De Cunnel, he a might fine man an’ he unnerstan’ niggers.  But his wife, she sumpin’ else.  His wife, she call me ‘Mister’ fust time sh eseed me.  Yas’m, she do dat an’ Ah lak ter drap in mah tracks w’en she do it. (772)

That’s Big Sam telling Scarlett what he’s been up to since the war.  He’s worked as a body servant, an upgrade from his position as a field hand, traveled all around up north, and after encountering yankee women who call him mister and want him to eat at the table with them, freaks out and runs home.  Nothing bad has happened to him, he’s got a good position and a good start, but he panics and runs back anyway.  And this is where I have to draw the line and call shenanigans.  It’s not that I don’t believe somebody in Sam’s position would do that; we certainly don’t have enough of a character developed for me to find it out of character.  Nope, I’m calling shenanigans because of the plot-engine that puts him in that carriage with Scarlett in the first place.

We didn’t need to see a freed slave running back to the plantation to drive home the point that a lot of abolitionist propaganda was, in fact, propaganda.  The sheer impracticality of beating and physically abusing slaves, or holding on to a massive population champing at the bit to escape is well established at this point.  Sam serves no other purpose after this; we don’t even see him at Tara, so there’s no reason it has to be him.  How much more powerful might it have been for it to be one of county boys, brought low and mean by the war, hanging out in Shanty Town and conveniently placed to rescue Scarlett from the robbers?  No, there was no character reason established for Sam to come back, the plot didn’t necessitate it.  Sam decided to flee the north because inside the framework of the book, that’s what anybody from his background and in his position would do.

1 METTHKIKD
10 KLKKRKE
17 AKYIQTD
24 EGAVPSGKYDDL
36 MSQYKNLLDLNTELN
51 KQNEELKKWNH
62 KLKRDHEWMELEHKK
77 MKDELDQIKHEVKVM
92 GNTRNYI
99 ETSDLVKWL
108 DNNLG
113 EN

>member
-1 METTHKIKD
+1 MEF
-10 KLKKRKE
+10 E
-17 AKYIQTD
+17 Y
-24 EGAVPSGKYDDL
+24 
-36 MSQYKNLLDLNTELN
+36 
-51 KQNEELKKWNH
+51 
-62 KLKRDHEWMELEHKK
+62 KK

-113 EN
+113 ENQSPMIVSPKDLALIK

He’s been promoted to body servant.  He gets to have a big joke over on the ignorant Yankees who don’t know better and pretend they think he’s as good as they are.  He’s got actual money with which to irresponsibly spoil himself.  Some people might freak out and run home, but the vast majority are going to run with it, either because they’re convinced it’s right or because it’s fun to get away with it or because after a lifetime of being coddled by others they utterly fail at self-care and fall apart or any other of a thousand reasons.  Sam was the one waiting in Shanty Town because the assumptions behind his character consist entirely of, 1) He’s a good negro and 2) Good negros go back to the plantation.  And this was less tragic, less wrenching, and had less tension than any of a dozen alternatives I can think of not operating on those premises.